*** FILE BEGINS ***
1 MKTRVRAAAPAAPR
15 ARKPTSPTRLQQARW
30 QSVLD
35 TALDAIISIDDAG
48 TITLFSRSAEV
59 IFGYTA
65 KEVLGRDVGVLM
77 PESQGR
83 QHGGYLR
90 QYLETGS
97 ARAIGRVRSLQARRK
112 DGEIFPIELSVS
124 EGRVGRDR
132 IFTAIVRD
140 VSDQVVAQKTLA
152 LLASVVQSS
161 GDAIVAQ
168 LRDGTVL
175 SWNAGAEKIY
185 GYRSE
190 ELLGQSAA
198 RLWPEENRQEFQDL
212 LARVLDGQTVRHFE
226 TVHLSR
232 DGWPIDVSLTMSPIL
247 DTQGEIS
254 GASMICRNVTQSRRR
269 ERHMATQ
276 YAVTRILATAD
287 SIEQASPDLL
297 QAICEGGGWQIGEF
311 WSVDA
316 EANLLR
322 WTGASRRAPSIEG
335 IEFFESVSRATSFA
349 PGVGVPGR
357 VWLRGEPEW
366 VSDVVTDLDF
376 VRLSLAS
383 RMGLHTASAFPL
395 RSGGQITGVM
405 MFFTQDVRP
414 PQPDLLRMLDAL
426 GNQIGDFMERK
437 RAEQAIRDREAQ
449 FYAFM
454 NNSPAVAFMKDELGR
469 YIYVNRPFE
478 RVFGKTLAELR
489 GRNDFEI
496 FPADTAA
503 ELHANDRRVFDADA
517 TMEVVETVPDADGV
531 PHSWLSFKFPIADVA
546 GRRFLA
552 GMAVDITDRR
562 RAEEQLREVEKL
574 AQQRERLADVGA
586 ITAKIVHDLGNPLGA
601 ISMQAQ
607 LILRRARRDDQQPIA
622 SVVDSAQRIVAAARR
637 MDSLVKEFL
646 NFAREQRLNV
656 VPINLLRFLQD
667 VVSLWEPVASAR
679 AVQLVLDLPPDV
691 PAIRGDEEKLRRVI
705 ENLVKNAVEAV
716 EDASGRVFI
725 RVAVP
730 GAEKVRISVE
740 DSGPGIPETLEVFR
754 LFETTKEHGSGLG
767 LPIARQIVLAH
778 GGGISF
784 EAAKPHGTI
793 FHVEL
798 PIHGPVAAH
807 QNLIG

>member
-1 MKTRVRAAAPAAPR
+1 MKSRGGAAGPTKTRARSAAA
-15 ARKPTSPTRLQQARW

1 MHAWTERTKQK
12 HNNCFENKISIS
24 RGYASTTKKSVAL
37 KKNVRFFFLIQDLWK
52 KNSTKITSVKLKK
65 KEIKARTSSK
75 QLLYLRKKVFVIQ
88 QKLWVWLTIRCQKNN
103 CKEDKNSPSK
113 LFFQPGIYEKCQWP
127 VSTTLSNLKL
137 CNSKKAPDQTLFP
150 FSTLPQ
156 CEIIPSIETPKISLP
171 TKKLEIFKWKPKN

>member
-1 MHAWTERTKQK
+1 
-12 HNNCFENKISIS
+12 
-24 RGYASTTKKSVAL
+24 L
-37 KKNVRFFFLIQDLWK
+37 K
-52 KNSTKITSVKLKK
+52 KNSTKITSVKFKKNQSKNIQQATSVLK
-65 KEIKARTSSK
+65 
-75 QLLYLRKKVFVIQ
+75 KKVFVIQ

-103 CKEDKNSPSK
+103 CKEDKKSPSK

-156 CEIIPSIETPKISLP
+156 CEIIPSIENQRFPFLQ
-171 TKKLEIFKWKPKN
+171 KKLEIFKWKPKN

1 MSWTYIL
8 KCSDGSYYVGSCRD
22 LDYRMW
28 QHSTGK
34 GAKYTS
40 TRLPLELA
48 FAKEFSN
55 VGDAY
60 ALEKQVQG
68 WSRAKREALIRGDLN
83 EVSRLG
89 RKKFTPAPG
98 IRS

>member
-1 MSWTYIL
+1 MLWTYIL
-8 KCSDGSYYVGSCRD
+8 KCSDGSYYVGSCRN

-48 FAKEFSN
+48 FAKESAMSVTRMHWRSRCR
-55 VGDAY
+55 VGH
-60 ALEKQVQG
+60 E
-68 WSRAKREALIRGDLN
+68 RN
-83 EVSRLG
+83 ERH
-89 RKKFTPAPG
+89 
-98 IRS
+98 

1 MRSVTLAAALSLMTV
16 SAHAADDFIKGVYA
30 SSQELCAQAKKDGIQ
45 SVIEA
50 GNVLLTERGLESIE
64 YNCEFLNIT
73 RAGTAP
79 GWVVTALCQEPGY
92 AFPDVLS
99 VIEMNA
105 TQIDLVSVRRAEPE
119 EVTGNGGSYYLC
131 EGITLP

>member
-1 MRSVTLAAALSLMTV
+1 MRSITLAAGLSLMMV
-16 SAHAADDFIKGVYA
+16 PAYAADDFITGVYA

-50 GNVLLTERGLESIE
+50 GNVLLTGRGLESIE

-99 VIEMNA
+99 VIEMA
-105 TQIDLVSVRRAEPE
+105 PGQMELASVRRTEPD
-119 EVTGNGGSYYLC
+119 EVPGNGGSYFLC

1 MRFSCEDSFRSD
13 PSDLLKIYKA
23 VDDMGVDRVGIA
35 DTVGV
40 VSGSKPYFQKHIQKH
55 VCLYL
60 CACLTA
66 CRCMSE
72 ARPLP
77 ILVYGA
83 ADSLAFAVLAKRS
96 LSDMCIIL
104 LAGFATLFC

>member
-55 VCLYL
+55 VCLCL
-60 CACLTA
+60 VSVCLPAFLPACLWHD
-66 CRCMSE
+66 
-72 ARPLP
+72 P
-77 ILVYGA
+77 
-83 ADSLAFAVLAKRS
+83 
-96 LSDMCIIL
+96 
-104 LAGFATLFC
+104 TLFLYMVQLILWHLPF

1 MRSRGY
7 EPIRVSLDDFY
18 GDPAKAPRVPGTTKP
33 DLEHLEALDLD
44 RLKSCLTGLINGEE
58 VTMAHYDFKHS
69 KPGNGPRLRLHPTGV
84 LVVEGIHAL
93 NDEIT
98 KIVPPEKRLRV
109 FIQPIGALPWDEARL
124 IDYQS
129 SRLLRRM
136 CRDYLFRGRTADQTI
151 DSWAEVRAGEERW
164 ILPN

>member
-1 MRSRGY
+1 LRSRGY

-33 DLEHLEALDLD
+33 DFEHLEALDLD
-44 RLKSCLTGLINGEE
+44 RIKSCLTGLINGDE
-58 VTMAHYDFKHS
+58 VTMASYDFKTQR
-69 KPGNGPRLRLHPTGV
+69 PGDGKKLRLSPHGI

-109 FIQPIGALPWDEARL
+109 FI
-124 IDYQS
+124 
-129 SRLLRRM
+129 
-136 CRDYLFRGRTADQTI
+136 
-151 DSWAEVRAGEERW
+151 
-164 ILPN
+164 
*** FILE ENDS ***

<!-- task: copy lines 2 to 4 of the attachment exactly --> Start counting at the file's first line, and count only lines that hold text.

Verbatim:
15 ARKPTSPTRLQQARW
30 QSVLD
35 TALDAIISIDDAG